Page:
rm -f "$NNN_TMPFILE" > /dev/null

Stop Rollover

As we move to the bottom of the directory, it rolls over to the top by default. I don’t like rollover. To turn it off, we can launch nnn with -R parameter.

nnn -R

To avoid typing this every time, I include it to the n() function added to ~/.zshrc file. Modify the following line of the function as follows:

command nnn -R "$@"

Sync selection with clipboard

Following syncs the selected file paths with the clipboard.

nnn -x

I also include it in my n() function in ~/.zshrc file.

command nnn -xR "$@"


This is all very good but plugins make it so much better. It is easy to write a plugin yourself.

nnn comes with a lot of plugins but they are not installed by default. To get started with plugins, run the following command.

sh -c "$(curl -Ls"

Now, we have got all the plugins loaded into ${XDG_CONFIG_HOME:-$HOME/.config}/nnn/plugins directory.

Plugins can be assigned a shortcut key. To invoke the plugin, we have to press ;and then the plugin shortcut key.

As we have not assigned any plugin shortcuts yet, press ;and then enter key, to launch the full list of plugins. At this moment, we can use the plugins which have no dependencies. Most plugins have dependences and we need to refer to the plugin documentation to install them. You can find the list of plugins and read more about each here.

I am going to set up a few plugins which I think are essential.


preview-tui is a plugin for file preview. I tried setting it up on MacOS builtin terminal app, Warp, iTerm2 and WezTerm. It is not supported on Warp and doesn’t work in the built-in terminal app in my setup at least. It works in iTerm2 but the previews are slow. It works like a charm in WezTerm, so that’s what I recommend if you want to use previews frequently.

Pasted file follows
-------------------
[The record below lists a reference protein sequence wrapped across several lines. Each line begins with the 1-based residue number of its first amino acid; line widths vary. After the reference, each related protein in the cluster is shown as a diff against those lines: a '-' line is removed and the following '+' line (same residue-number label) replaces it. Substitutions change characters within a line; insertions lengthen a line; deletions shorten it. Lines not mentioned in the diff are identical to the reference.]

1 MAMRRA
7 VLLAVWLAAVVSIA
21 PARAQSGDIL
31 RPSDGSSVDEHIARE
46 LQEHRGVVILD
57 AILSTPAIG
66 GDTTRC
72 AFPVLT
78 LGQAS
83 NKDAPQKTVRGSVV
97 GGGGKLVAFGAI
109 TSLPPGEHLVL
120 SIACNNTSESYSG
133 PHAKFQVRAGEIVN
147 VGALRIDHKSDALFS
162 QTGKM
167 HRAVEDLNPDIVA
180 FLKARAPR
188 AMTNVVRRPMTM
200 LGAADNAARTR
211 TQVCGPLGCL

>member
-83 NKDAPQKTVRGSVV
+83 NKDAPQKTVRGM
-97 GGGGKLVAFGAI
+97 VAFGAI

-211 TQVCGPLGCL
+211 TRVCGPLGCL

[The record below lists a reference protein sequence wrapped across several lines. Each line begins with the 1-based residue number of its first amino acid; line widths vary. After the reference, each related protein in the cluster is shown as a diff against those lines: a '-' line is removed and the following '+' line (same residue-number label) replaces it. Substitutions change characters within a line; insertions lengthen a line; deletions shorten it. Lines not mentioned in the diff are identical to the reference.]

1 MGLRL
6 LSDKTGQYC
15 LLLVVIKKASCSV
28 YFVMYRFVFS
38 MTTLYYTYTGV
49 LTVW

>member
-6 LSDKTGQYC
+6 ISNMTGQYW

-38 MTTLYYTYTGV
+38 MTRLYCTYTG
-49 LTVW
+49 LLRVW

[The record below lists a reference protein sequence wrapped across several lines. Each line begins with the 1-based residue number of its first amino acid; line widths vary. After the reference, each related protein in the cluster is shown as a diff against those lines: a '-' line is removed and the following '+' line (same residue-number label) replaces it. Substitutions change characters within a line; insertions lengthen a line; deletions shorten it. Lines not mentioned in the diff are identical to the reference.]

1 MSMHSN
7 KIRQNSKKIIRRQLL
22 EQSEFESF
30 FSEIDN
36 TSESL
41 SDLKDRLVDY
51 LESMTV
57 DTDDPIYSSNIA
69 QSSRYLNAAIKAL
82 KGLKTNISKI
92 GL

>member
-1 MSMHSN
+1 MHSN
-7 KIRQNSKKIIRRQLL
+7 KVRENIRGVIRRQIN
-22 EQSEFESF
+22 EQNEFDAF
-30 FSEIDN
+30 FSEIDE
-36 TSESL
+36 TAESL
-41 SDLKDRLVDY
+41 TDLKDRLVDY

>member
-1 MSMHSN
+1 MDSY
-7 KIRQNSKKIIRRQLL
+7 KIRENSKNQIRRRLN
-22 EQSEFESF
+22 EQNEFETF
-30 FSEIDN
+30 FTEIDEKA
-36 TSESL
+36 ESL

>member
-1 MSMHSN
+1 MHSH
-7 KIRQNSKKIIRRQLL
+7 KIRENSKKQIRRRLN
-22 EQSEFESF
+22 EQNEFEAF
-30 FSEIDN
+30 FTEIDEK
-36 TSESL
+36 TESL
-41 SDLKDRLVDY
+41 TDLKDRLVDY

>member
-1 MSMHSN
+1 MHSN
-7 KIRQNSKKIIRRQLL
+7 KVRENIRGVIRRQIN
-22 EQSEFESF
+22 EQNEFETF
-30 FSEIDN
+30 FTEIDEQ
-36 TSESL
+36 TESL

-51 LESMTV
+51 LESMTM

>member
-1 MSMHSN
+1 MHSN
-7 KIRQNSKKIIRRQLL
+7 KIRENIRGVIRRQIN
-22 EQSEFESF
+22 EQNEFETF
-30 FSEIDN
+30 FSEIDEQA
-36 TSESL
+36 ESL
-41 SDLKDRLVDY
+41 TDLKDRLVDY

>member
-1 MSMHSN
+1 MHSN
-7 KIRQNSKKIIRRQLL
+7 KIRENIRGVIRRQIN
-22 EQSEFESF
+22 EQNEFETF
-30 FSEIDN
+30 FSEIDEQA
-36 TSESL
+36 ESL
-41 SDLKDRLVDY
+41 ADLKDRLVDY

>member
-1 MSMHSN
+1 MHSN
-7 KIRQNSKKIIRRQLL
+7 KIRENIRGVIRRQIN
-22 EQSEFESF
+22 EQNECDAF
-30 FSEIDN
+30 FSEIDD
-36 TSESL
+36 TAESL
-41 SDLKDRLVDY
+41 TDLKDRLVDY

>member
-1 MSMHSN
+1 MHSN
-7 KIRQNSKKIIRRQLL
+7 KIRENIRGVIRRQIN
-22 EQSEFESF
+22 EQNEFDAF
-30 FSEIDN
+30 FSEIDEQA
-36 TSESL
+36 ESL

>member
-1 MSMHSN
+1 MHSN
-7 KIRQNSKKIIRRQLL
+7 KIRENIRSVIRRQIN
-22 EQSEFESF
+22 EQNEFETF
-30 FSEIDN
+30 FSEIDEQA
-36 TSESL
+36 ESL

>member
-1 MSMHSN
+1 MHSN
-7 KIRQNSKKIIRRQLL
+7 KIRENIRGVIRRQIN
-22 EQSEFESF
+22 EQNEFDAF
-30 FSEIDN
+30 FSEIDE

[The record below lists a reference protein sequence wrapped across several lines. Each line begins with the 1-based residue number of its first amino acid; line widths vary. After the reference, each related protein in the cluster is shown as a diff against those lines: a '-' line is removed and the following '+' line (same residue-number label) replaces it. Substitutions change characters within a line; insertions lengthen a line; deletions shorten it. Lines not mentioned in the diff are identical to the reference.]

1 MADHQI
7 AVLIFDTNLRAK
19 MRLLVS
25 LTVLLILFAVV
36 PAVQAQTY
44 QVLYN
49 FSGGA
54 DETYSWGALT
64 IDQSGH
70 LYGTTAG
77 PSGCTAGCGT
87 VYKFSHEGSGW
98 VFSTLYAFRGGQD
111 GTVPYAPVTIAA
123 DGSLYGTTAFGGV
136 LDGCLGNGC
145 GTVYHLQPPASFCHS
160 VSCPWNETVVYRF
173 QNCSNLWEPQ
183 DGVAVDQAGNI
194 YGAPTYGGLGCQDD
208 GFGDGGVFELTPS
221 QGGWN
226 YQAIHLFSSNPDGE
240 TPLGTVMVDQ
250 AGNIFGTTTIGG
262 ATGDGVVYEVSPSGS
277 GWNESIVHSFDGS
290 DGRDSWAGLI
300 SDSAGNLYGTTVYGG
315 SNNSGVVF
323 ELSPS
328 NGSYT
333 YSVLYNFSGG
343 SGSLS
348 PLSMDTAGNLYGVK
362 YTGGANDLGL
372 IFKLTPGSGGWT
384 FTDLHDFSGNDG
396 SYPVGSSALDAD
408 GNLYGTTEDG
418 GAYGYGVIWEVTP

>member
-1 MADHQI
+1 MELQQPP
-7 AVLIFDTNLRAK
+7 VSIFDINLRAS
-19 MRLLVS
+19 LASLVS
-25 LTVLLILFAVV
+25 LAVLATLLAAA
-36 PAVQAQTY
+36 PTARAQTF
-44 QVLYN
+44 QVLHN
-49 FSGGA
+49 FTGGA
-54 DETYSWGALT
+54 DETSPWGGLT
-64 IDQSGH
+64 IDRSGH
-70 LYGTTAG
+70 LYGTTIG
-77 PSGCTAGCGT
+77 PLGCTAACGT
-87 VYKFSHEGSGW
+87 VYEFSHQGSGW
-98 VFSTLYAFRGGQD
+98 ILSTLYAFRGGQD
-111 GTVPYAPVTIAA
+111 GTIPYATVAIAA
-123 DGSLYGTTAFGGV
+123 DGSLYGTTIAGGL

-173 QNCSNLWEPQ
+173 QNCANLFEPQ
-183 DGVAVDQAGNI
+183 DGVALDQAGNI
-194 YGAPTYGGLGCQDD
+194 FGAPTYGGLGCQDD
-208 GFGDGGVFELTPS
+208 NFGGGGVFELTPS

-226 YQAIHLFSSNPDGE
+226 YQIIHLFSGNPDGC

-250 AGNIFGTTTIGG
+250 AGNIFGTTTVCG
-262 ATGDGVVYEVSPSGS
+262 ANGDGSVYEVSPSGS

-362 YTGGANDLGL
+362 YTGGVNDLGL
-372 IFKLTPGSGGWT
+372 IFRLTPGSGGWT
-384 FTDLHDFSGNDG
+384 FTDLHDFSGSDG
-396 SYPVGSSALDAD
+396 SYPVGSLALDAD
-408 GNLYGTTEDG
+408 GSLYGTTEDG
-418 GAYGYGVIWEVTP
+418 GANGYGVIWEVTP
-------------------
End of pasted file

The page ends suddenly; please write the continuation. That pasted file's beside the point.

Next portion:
We need to add the following line in ~/zshrc for previews to work.

export NNN_FIFO=/tmp/nnn.fifo

Let’s set a shortcut for the preview plugin by adding the following to ~/zshrc. This sets p as the shortcut key for preview plugin.

export NNN_PLUG='p:preview-tui;'

To close the preview, run the plugin again or press ^C on the preview window.

We need to install more dependencies for previews to work for different file types but images and text files should start working at this point.

Let’s install tree to see the preview of directories:

brew install tree

I would recommend installing the following:

treepreview directory tree structure
popplerpreview pdf
batsyntax highlighting for code files
glowpreview markdown files

All of the above can be installed using brew.

Look at the plugin documentation for dependencies for other file types.


The finder plugin integrates the find command with nnn.

Let’s add a shortcut to make it easier to launch. Change the NNN_PLUG variable in ~/.zshrc as follows:

export NNN_PLUG='p:preview-tui;f:finder;'

You may need to update the bash to latest version.

Fuzzy find (fzcd)

This command let you fuzzy find a file or directory in the current tree (recursively). It uses fzf which is amazing tool.

Install fzf

brew install fzf

Add a shortcut for it in ~/.zshrc file

export NNN_PLUG='p:preview-tui;f:finder;d:fzcd;'
Hi, I’m Umar